"Il y aura au moins un Francaise en finale NBA puisque la finale de la conference Est opposera le Boston de Mickael Pietrus au Miami de Ronny Turiaf. Il y en aura pour-etre trois puisque le vainquerur de cette confrontation pourrait y retrouver les San Antonio Spurs de Tony Parker et Boris Diaw qui afrontent Oklahoma en finale de la conference Ouest."
I won't bore you with a full translation, but according to Liberation, the left-leaning local newspaper responsible for the news brief above, LeBron James, Paul Pierce, Tim Duncan, and Kevin Durant are mere afterthoughts in the Conference Finals. The real action involves the four French players, who have combined to average 32.2 points per game — take out Parker and it's 13.2 — just a smidge above what LeBron (29.3 ppg) has done on his own. The only other rightfully myopic view could belong to University of Kansas fans, who have three teams remaining with former players. Go get ‘em, Cole!
Earlier this week, I was still up after a long day at Roland Garros and a longer night at a café (in what I'm told is hipster Paris) with some expats and English-speaking locals when I realized it was nearly time for Game 1 of the Heat-Celtics series to tip. I asked around for where I might find a beer and the game. Paris is notable for many things — museums, boulevards, cheese — and on the alcoholic front, for the fact that you can drink pretty much wherever you want. In the first hours after my arrival, I took a walk along the Canal Saint Martin with a baguette and some Camembert cheese. Beer bottles, more than any other item, bobbed along the canal. One man was guiding his motorized sailboat between the bottles like they were America's Cup buoys. It was 3 p.m.
The first night I met several locals at the Pont des Arts bridge, where they were surprised to be sent away by a police officer: Apparently, someone had fallen recently, so the bridge, a traditional drinking spot, had become a rare alcohol-free zone in the city. "Can we go down there?" my friends asked, pointing to a promenade below the bridge and along the river. The reply: "Well, no, but there's no police down there, so that should be fine." Down there, we watched as a pair of college-age French girls held each other in one hand and in the other held a bottle of what appeared, by coloration and opacity, to be a Continental version of Smirnoff Ice. They tiptoed to the edge of the river's steep embankment before, thankfully, thinking better of jumping in.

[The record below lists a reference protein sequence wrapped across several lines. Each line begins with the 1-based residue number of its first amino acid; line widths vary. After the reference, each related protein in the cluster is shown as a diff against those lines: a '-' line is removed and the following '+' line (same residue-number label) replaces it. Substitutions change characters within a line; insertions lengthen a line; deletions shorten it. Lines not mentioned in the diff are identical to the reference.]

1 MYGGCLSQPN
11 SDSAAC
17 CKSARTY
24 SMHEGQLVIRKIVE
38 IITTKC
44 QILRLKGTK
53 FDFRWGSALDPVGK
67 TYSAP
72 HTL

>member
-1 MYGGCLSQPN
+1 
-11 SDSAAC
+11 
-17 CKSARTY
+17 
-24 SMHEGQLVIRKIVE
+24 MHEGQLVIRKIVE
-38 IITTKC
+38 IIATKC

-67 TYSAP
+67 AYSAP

Despite all that, things close early in Paris — at least relative to New York, where I live — and so by the time tip-off arrived, all the cafés and bars where one might find a satellite television package were shut down. I eventually found an illegal feed online, but passed out late in an uninspiring first quarter. Tennis is considered the national sport in France, while, in practice, soccer is the most popular. Basketball is a distant third, at best. Affinity for the sport seems to be largely broken down along racial lines; I briefly watched a pickup game in a mostly white neighborhood being played entirely by black Parisians. It was dominated by one guy in a Celtics jersey, the only such shirt I've seen here. Bulls jerseys are everywhere on black teens; they probably like Derrick Rose, but love Joakim Noah, son of Yannick, the last French player to win at Roland Garros. (Indeed, the last French tennis player to win any of the Slams.) Fandom for American teams in France seems to be based less on anything that happens on the court than on random cultural preferences. On my flight over, I sat next to a German student who wore a Brooklyn Nets jersey. He didn't know who Brook Lopez was, but said he liked Jay-Z.